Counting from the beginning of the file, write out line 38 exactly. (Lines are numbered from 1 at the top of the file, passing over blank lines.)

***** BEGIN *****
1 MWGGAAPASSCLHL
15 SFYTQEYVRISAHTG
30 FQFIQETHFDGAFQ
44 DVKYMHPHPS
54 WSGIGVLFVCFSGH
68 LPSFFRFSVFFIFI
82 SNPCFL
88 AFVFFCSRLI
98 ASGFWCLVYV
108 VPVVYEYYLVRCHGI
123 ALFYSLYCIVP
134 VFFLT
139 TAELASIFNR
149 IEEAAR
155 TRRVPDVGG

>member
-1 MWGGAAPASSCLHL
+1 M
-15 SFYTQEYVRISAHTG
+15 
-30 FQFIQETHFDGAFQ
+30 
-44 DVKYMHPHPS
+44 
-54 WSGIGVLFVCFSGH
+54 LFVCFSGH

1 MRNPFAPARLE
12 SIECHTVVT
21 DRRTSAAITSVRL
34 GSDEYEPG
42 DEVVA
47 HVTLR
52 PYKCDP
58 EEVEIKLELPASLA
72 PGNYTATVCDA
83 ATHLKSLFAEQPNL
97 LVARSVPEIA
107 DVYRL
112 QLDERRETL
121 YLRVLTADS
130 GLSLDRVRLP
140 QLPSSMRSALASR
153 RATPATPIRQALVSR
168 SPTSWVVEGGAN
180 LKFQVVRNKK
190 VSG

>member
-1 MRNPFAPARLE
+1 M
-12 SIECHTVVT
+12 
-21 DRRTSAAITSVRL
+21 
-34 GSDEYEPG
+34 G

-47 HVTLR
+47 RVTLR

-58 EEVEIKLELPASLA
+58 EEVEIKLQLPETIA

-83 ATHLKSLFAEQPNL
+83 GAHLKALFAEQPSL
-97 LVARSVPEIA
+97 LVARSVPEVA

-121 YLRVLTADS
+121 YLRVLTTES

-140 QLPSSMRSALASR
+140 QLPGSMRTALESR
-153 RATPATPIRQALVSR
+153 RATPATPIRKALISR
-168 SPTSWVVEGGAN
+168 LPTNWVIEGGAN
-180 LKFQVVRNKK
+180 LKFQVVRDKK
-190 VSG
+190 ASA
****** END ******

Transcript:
107 DVYRL